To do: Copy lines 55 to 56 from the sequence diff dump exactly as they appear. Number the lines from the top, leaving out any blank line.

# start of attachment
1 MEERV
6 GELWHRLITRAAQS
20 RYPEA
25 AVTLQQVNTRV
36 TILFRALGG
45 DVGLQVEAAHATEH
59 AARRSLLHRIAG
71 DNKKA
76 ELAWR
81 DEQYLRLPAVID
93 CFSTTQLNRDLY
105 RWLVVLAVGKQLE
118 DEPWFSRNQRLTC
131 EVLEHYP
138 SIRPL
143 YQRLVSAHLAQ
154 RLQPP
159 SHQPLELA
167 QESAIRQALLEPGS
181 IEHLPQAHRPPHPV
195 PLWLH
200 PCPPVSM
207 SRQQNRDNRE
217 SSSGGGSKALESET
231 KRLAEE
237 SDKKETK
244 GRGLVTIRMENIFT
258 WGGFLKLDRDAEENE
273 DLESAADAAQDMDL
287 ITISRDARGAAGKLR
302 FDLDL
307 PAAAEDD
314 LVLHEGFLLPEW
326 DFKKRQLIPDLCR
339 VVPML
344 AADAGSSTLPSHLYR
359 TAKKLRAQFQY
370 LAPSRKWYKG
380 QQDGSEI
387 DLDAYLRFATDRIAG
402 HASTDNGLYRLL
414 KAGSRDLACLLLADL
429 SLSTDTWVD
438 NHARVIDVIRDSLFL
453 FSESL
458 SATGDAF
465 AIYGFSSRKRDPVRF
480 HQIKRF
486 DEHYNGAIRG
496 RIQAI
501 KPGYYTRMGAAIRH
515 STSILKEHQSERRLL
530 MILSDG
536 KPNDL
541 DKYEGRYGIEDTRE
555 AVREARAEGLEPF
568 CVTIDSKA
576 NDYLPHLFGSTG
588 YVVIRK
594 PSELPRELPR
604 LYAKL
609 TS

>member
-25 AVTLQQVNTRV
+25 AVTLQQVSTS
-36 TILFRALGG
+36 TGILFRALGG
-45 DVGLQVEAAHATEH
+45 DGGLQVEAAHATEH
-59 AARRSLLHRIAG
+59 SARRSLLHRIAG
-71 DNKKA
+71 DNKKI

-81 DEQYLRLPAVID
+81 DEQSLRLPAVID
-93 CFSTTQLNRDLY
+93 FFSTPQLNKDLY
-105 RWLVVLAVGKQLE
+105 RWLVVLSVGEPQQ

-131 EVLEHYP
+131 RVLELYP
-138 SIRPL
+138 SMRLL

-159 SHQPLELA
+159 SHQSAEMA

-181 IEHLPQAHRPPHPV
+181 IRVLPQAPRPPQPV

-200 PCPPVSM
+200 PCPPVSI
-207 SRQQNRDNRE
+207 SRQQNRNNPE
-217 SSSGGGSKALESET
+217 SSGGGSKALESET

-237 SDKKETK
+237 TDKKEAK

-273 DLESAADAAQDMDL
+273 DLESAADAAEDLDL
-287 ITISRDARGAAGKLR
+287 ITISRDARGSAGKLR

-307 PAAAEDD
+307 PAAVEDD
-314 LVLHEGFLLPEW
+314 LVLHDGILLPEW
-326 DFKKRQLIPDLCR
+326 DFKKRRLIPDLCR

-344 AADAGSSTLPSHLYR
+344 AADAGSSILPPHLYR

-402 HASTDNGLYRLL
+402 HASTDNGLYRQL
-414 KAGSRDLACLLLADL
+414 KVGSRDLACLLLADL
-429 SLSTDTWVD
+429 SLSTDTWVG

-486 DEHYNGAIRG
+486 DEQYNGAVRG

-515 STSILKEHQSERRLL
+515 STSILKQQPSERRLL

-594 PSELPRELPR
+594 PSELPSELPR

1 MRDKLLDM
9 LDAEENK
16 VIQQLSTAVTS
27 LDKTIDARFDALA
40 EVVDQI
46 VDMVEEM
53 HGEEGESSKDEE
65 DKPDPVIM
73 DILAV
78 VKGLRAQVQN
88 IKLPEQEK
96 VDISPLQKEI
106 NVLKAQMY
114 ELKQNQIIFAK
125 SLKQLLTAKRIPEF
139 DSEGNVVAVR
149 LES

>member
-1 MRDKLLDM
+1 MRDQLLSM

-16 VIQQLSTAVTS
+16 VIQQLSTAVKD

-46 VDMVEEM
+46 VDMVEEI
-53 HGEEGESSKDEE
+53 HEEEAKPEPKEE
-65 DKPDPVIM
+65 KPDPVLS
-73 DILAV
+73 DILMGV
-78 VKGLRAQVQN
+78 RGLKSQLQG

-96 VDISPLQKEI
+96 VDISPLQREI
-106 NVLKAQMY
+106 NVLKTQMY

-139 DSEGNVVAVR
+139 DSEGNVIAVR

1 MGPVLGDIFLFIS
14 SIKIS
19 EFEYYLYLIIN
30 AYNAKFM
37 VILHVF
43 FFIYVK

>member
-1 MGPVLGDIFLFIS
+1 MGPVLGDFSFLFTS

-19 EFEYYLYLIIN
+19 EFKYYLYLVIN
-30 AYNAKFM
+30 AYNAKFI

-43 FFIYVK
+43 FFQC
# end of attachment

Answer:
541 DKYEGRYGIEDTRE
555 AVREARAEGLEPF